This week is National Rail Safety week in both New Zealand and Australia (8 – 14 August 2022).
We hope that by “Blowing to the left and right” near railway tracks will be the magic you need to keep you and your friends safe!
Trains, and going on train journeys, have always had a magical quality to them. So many books have been written about trains or with a train journey as a central part of the book – think “Thomas the Tank Engine”, “The Railway Children”, or the Hogwarts Train in the Harry Potter series. Trains can clatter over high bridges, run underground through long tunnels and can even go at lightning speeds on high-tech electromagnetic tracks.
What is a Train Spotter?
A Train Spotter is a rail enthusiast that really likes watching trains! They will often write down the numbers of passing trains as a hobby and compare their notes with other enthusiasts. A Train Spotter can also be called A railfan, rail buff or train buff, railway enthusiast or railway buff… or ferroequinologist!
What’s the largest model railway in New Zealand?
The Museum of Transport and Technology (MOTAT) has a Main Trunk Line model railway that’s a must see if you’re visiting Auckland. The model showcases the history and engineering feats of the North Island Main Trunk Line; including the Hapuawhenua Viaduct and the twisting Raurimu Spiral. Watch this You Tube clip to see this amazing model in action and learn about the NZ’s incredible railway history.
What is the fastest train in the world?
The fastest train in the world is Shanghai Maglev. It is a magnetic levitation train (maglev) that operates in the city of Shanghai, China. This 504-foot-long train can fit 574 passengers and roars to life over the tracks at a top speed of 431 km/h – wow!
Can trains crash?
Yes! But they are still considered to be one of the safer forms of transport, ahead of car and motorbike travel. New Zealand’s worst train disaster was the Tangiwai Disaster. At 10.21 p.m. on Christmas Eve 1953 the Wellington–Auckland night express plunged into the flooded Whangaehu River at Tangiwai, in the central North Island, after a lahar from Mt Ruapehua washed away Tangiwai Bridge. Of the 285 passengers and crew on board, 151 died.
New Zealand author David Hill has written a historical novel exploring the environmental tragedy from the perspective of a young person, check it out here.
Let’s take a train journey through the Wellington City Libraries Catalogue:
Trains / Jenner, Elizabeth
“Explore the wonder of the railway and see how train travel has developed through time. Trains are used across the world to transport goods and passengers. They can ride rails underground, move at high-speeds and travel between countries. In this book, you will discover the wonder of the railway and see how train travel has developed through history- from simple mining wagons to high-speed machines and beyond.” (Catalogue)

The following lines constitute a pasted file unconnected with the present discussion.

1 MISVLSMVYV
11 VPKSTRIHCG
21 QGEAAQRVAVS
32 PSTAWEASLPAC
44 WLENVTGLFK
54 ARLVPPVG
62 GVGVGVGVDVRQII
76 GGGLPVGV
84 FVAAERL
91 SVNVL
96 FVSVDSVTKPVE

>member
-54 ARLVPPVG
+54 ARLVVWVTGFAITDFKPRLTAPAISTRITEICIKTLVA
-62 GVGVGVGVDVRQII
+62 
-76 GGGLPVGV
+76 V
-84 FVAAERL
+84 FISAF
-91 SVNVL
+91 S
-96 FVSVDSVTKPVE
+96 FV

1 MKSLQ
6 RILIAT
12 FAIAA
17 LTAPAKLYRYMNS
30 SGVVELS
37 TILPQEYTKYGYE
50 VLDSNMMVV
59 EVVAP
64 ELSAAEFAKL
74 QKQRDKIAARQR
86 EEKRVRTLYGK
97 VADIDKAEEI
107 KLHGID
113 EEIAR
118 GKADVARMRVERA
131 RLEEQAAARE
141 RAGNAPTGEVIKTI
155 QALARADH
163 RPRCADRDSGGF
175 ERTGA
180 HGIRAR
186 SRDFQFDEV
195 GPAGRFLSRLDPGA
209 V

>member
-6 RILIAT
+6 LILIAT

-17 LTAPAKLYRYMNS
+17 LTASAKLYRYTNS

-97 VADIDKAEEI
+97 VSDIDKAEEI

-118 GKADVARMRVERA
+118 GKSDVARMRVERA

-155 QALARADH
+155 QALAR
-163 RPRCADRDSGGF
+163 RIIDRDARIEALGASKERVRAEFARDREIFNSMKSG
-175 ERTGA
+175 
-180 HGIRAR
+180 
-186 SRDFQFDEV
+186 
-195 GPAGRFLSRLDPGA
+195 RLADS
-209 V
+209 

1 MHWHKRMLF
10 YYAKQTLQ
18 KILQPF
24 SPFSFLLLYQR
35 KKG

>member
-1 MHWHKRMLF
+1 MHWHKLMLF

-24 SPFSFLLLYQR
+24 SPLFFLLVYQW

Thomas the Tank Engine : the complete collection / Awdry, W
“This volume brings together all 26 books from the classic Railway series in one volume, with a foreword by the author. The stories are brought to life with the original illustrations, beautifully restored and reproduced.” (Catalogue)
The railway children / Nesbit, E.
“Family! Friendship! Adventure! Mystery! Roberta, Peter, and Phyllis have their lives turned upside down when their father mysteriously has to go away. The railway becomes the centre of their new life, but little do they know what wonders and changes it will bring to them – maybe even the answer to Father’s disappearance …Oxford Children’s Classics present not only the original and unabridged story of The Railway Children in a beautiful new edition, but also help you to discover a whole world of new adventures with a vast assortment of recommendations and activities. Ages 7+” (Catalogue)
Two little trains / Brown, Margaret Wise
“Two little trains head west, travelling through hills and mountains and over rivers and plains.” (Catalogue)
How trains work / Gifford, Clive
“From the fastest to the longest, the oldest to the newest, through tunnels and up mountains, take a fascinating ride through the world of trains in this brilliant new book from illustrator James Gulliver Hancock.” (Catalogue)
Skimbleshanks / Eliot, T. S.
“We must find him or the train can’t start! All aboard as Skimbleshanks, the Railway Cat, stars in the third picture-book pairing from Arthur Robins and T.S. Eliot’s Old Possum’s cats, set on the Night Mail train where Skimble won’t let anything go wrong.” (Catalogue)
Train / Demarest, Chris L
“The amazing sights of a train ride through the countryside whiz by in this deceptively simple rhyming book. Little listeners will be mesmerized by this rhythmic, rhyming ride-perfect reading for kids on a roll!” (Catalogue)
Night train, night train / Burleigh, Robert
“Told in rhyming text, a train speeds through the night, revealing the sights and colors along the way to its young and sleepy riders.” (Catalogue)
The space train / Powell-Tuck, Maudie
“Jakob has found the long-lost SPACE TRAIN! But it’s old, battered and broken. With the help of Granny and Derek the robot chicken, can Jakob fix the train? A stunning intergalactic adventure, packed with fun flaps and out-of-this world illustrations.” (Catalogue, abridged)
Where’s Thomas? : a Sodor search-and-find adventure
“Sodor is a busy, bustling place with plenty of things for a team of Very Useful Engines to do. Join Thomas and all of his friends as they travel all across the Island and see how many hidden things you can find on each colourful page!” (Catalogue)